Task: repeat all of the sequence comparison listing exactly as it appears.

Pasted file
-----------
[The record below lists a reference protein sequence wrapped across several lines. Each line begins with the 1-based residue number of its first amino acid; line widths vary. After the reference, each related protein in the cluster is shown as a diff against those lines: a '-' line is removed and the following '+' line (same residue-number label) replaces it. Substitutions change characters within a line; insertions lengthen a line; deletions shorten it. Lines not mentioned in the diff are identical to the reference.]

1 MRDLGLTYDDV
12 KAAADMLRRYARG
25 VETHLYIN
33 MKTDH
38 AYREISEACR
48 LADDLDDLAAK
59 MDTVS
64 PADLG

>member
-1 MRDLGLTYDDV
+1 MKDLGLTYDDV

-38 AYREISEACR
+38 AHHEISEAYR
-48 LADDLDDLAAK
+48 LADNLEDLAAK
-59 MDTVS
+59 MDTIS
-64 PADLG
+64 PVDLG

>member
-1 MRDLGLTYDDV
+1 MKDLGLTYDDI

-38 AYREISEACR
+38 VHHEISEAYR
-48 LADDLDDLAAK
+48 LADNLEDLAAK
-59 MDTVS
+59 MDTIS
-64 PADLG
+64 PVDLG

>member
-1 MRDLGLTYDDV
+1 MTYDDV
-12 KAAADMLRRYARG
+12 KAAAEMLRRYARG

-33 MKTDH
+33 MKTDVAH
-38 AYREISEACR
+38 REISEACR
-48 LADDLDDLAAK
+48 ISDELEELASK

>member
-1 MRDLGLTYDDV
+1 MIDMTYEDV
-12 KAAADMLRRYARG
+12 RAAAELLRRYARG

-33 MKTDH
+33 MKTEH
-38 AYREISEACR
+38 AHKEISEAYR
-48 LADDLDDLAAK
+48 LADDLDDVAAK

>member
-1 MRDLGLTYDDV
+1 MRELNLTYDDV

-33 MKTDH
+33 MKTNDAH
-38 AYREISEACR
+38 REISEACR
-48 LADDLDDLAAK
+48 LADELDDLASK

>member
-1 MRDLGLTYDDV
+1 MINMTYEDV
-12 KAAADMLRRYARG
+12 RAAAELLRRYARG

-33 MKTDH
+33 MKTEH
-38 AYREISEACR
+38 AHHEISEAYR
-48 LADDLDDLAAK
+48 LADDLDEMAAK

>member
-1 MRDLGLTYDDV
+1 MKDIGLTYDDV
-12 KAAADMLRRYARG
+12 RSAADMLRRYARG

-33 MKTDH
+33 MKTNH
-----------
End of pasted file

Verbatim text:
[The record below lists a reference protein sequence wrapped across several lines. Each line begins with the 1-based residue number of its first amino acid; line widths vary. After the reference, each related protein in the cluster is shown as a diff against those lines: a '-' line is removed and the following '+' line (same residue-number label) replaces it. Substitutions change characters within a line; insertions lengthen a line; deletions shorten it. Lines not mentioned in the diff are identical to the reference.]

1 MRDLGLTYDDV
12 KAAADMLRRYARG
25 VETHLYIN
33 MKTDH
38 AYREISEACR
48 LADDLDDLAAK
59 MDTVS
64 PADLG

>member
-1 MRDLGLTYDDV
+1 MKDLGLTYDDV

-38 AYREISEACR
+38 AHHEISEAYR
-48 LADDLDDLAAK
+48 LADNLEDLAAK
-59 MDTVS
+59 MDTIS
-64 PADLG
+64 PVDLG

>member
-1 MRDLGLTYDDV
+1 MKDLGLTYDDI

-38 AYREISEACR
+38 VHHEISEAYR
-48 LADDLDDLAAK
+48 LADNLEDLAAK
-59 MDTVS
+59 MDTIS
-64 PADLG
+64 PVDLG

>member
-1 MRDLGLTYDDV
+1 MTYDDV
-12 KAAADMLRRYARG
+12 KAAAEMLRRYARG

-33 MKTDH
+33 MKTDVAH
-38 AYREISEACR
+38 REISEACR
-48 LADDLDDLAAK
+48 ISDELEELASK

>member
-1 MRDLGLTYDDV
+1 MIDMTYEDV
-12 KAAADMLRRYARG
+12 RAAAELLRRYARG

-33 MKTDH
+33 MKTEH
-38 AYREISEACR
+38 AHKEISEAYR
-48 LADDLDDLAAK
+48 LADDLDDVAAK

>member
-1 MRDLGLTYDDV
+1 MRELNLTYDDV

-33 MKTDH
+33 MKTNDAH
-38 AYREISEACR
+38 REISEACR
-48 LADDLDDLAAK
+48 LADELDDLASK

>member
-1 MRDLGLTYDDV
+1 MINMTYEDV
-12 KAAADMLRRYARG
+12 RAAAELLRRYARG

-33 MKTDH
+33 MKTEH
-38 AYREISEACR
+38 AHHEISEAYR
-48 LADDLDDLAAK
+48 LADDLDEMAAK

>member
-1 MRDLGLTYDDV
+1 MKDIGLTYDDV
-12 KAAADMLRRYARG
+12 RSAADMLRRYARG

-33 MKTDH
+33 MKTNH